But according to Spink and journalist Carreen Maloney—whose upcoming book, Uniquely Dangerous, deals with his case—that’s not quite how things went down. Maloney believes, based on court records, that the Vaseline mice, for instance, were a fabrication created by the local Humane Society, and Spink says the ordeal is a manifestation of a bigoted assault on him for being an outspoken defender of heterospecies relationships, sometimes known as zoophilia.

Spink doesn’t consider himself just another animal fucker. He describes himself as a counter-surveillance researcher (at Baneki Privacy Labs), a heterospecies writer and thinker, and species equality activist who cut his teeth in frontline direct action in the 1990s with Earth First. 

VICE recently spoke to Spink, in the final stretch of his current sentence, about his views on heterospecies identity, zoophobic bigotry, and our revilement of inter-species intimacy as a natural result of human solipsism and aggressively ecocidal policies.

VICE: First off, are you OK with being called a zoophile, or do you use a different term?
Douglas Spink: I tend to use “heterospecies” rather than “zoophile.” I see it as the difference between calling someone a faggot and calling them gay.

I do not think that I’m terribly good as a categorical representative of heterospeciesists or any particular class. I’m a bit of an outlier, even in the communities where I feel most at home. A BASE-jumping, Chicago MBA-carrying, counter-surveillance tech-developing Asperger’s-diagnosed oddball. Proudly so.

I have chosen a path of dissent from the default zoophobic stance in our current social sphere, and as a result I’ve been targeted and imprisoned. It’s a thought crime issue, not an action-based issue. My words are considered criminal, and enormous effort has been expended to censor me.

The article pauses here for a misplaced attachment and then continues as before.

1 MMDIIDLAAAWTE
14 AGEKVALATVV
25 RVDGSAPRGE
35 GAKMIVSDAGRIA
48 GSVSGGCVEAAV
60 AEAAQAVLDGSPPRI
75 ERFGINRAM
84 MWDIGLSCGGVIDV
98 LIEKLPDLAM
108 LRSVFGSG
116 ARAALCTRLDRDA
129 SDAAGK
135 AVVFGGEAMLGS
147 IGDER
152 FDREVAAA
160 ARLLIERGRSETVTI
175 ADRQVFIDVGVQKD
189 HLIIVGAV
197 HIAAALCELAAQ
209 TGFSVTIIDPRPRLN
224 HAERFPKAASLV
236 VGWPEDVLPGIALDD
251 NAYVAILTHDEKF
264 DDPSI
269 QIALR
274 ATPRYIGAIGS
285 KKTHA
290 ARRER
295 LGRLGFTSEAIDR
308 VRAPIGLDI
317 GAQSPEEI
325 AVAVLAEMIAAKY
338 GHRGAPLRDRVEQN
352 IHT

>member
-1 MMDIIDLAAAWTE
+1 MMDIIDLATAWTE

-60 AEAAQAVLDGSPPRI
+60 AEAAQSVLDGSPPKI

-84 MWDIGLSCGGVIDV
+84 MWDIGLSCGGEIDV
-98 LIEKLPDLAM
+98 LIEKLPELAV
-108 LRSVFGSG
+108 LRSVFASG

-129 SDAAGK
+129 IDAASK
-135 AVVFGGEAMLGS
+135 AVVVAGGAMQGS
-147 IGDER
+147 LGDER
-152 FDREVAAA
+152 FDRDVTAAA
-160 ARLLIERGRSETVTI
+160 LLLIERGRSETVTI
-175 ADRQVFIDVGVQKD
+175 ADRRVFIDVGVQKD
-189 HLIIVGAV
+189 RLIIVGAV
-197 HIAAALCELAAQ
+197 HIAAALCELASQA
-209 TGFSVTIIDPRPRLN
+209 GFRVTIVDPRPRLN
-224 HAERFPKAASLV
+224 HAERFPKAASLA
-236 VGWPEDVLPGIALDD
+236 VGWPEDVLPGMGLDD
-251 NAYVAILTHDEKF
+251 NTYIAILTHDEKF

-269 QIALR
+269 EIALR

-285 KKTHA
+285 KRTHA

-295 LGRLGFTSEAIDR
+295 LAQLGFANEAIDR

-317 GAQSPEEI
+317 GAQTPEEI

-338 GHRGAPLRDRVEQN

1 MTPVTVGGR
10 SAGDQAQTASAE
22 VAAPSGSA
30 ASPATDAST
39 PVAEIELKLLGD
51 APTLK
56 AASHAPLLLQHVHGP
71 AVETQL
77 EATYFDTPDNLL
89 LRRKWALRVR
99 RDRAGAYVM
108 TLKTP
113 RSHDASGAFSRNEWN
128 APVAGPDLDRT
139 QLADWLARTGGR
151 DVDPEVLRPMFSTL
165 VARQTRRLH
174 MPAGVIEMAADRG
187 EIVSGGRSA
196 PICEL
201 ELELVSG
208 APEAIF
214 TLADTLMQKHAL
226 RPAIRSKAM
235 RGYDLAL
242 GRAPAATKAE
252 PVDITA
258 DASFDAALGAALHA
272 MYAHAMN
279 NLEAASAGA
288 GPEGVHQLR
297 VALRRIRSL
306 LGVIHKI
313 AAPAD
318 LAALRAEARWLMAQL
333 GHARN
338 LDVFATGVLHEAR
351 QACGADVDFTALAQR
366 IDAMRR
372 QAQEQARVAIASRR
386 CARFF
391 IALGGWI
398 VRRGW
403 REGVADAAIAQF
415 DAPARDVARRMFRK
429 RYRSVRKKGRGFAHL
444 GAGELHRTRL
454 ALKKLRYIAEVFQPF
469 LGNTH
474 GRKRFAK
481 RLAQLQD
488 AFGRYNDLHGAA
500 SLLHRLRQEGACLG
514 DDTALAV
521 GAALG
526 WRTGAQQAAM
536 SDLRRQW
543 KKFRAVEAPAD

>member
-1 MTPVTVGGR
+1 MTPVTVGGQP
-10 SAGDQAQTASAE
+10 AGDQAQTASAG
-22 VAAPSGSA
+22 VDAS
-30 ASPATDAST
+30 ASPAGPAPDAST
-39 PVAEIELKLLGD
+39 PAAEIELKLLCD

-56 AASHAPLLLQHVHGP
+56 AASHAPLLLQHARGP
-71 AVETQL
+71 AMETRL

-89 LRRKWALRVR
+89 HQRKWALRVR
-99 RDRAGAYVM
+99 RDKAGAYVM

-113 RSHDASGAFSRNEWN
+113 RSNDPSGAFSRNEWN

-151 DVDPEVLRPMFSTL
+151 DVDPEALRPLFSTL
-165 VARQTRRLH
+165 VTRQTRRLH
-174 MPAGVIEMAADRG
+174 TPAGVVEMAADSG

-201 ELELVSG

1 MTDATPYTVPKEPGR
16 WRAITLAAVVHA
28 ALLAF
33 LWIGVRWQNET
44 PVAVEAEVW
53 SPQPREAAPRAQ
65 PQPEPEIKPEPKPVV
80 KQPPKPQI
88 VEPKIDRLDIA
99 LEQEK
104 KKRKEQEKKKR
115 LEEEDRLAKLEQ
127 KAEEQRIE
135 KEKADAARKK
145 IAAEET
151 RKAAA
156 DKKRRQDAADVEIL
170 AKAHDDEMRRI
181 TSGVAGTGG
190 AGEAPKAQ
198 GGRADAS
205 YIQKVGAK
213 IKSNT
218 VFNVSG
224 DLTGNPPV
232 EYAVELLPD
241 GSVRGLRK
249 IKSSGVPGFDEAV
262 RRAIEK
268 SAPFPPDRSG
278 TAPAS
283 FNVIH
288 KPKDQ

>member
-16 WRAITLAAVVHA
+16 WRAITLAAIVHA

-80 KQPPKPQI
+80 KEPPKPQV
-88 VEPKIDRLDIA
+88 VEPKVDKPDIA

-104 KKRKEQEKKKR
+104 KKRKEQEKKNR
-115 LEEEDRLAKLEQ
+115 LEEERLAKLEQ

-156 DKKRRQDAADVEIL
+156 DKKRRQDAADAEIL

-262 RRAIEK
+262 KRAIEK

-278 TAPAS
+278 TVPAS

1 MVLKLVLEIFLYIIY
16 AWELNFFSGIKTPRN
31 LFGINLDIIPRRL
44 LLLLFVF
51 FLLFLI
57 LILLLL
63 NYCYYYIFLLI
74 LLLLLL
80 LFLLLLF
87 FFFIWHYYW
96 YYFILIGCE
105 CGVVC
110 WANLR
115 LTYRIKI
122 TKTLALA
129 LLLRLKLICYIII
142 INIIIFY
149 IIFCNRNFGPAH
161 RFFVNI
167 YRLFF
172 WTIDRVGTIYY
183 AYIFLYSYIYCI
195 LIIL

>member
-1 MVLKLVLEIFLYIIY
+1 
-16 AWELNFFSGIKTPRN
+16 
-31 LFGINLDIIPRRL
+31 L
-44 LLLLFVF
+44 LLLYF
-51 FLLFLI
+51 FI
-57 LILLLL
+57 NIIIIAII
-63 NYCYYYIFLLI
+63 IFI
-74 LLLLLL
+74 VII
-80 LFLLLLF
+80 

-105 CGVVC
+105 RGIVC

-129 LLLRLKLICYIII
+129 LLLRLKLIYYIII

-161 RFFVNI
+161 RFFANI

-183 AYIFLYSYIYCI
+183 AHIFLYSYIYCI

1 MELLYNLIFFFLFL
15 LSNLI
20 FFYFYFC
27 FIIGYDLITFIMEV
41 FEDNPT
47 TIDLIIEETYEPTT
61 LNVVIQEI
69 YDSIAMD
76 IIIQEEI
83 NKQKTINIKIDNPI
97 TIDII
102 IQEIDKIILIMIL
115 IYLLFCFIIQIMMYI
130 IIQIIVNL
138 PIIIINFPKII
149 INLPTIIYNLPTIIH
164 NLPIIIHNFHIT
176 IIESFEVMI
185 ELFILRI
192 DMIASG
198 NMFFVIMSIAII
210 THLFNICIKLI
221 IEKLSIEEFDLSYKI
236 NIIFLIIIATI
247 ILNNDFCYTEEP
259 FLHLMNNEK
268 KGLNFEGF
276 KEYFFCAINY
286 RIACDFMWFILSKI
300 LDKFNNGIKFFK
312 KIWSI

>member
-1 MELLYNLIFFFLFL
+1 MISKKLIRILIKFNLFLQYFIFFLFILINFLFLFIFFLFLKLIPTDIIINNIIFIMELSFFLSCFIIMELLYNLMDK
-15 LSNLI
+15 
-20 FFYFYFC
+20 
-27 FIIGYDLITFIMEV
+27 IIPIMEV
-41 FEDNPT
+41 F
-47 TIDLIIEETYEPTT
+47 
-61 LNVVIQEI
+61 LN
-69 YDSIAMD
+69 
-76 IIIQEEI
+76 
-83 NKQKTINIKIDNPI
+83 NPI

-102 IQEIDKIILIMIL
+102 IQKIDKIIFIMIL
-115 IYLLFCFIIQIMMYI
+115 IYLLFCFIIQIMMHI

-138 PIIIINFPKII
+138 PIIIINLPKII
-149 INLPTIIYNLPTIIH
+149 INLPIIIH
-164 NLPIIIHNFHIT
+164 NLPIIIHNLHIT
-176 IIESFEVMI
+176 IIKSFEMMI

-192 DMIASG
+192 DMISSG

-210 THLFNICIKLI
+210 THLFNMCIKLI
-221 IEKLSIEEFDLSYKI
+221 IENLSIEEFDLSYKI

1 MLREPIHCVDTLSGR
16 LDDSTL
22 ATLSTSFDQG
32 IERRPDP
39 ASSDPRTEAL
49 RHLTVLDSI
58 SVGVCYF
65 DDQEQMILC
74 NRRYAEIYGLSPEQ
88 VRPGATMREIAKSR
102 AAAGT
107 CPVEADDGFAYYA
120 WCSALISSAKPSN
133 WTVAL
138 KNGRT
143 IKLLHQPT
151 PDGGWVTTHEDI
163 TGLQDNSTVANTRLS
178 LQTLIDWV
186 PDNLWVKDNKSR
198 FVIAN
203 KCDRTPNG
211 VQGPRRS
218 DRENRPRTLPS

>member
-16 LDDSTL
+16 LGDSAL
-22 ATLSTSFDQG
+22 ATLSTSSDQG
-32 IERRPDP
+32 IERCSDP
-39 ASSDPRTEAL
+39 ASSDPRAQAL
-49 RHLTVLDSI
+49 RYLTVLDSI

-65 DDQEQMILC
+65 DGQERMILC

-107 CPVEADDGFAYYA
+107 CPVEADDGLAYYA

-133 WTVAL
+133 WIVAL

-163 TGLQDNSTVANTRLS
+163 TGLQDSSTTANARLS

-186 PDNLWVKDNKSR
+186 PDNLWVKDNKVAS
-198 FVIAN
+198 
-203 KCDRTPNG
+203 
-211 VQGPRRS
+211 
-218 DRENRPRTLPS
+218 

Can you tell me how you first got engaged in heterospecies identities and issues?
I was raised in a horse-centric environment, having learned to ride at age two. I was (and am) able to empathetically understand things from the horse’s perspective. In biology class, I was presented with some counter-intuitive claims of “facts that were decidedly incongruent with what I knew from my firsthand immersion alongside equine companions, like “Animals were devoid of any interest in sex or sexuality, and bred purely based on instinct.”

As a young teenager, I was able to learn about the (then new) horrors of factory farming from nonprofits like PETA. I became a lifelong (if imperfect) vegetarian, and my interest in activist work in support of non-human wellbeing kicked into high gear. Bring those threads together, and you get the question of heterospecies relations between humans and nonhumans.

Continue

Have You Watched Our Profiles Series Yet?
In our attention-deficit throw-away society, very seldom is there room for the little guy (or gal) to say their piece in the spotlight. Our new series, Profiles by VICE, aims to change that. Profiles by VICE is a weekly distillation of our eccentric and idiosyncratic world. In each episode we take an intimate look at issues, people, and communities that burrow deep into the underbellies of society.
If this piques your interest—and we can’t see why it wouldn’t, unless you’re one of those humans who’s not interested in other humans, in which case we don’t know what to tell you other than, “Get your head out of your ass”—watch the series trailer here, and check out this handy episode guide:
Slut-Shaming Preacher: We travel to Arizona to meet up with campus preacher Brother Dean Saxton, a student at the University of Arizona, whose “You Deserve Rape” sign has caused outrage among the student body.

An Inside Look at the Exotic Animal Trade: We travel to Ohio to rescue a cougar, then to Texas for an exotic livestock auction and undercover visit to a gaming ranch where the animals are sold and hunted for up to $15,000 a piece.

Reserection: The Penis Implant: We travel to Miami (obviously) to speak to one of the leading penis doctors in the country and find out what it scosts to get your penis operated on.

My Homie Sells Homies: We travel to New York City’s forgotten borough, Staten Island, to find out how a guy named Sugarman created a small vending-machine empire—and how he subsequently lost it, one quarter at a time.

Blind Gunslinger: We travel to North Dakota to meet Carey McWilliams, the first completely blind person in the US to acquire a concealed-carry permit.

Prison, Bling Ring, and Redemption: We travel to Los Angeles and talk to Alexis Neiers about her struggles with addiction, her criminal involvement in the real-life Bling Ring, and her new life as a sober mother.